According to Santanu Sengupta, a Goldman Sachs economist who specializes in India, “India’s external balances are worsening, driven by a terms-of-trade shock from rising commodity prices, which is leading to bigger current account deficits.”
In other words, when a country’s imports are greater than its exports, a current account deficit results. We predict a sizable balance of payments deficit in a market environment that does not favor portfolio inflows into emerging market countries. The speaker concluded that this has resulted in the RBI’s spot and forward books continuing to lose foreign exchange reserves.
Indian stocks have already seen $28.9 billion in net foreign withdrawals year-to-year in July, ranking second among Asian nations other than Japan, according to a recent report from Nomura.
However, Sinha noted that India’s sizeable foreign reserves “have provided confidence in the RBI’s ability to prevent tail risk scenarios from spilling over to domestic interest rates and impacting growth when it is already going through a difficult period due to higher commodity prices and supply disruptions, along with the tighter monetary policy.”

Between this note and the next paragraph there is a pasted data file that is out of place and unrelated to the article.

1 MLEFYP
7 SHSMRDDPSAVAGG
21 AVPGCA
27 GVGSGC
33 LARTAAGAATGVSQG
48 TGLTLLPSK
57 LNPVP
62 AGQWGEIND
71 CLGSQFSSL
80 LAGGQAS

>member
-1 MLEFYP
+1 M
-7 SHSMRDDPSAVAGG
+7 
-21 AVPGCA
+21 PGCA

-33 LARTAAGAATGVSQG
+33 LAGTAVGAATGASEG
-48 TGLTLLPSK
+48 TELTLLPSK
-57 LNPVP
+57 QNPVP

“Our projected deficit in the balance of payments for this year ranges from $30 to $50 billion.” The RBI has enough reserves to support intervention for at least one more year, the speaker continued.
The central bank has unveiled a host of initiatives targeted at promoting capital inflows to safeguard the rupee. Among the proposals are loosened rules on foreign deposits, loosened standards for foreign investment flows into the debt market, and loosened rules for external commercial borrowing.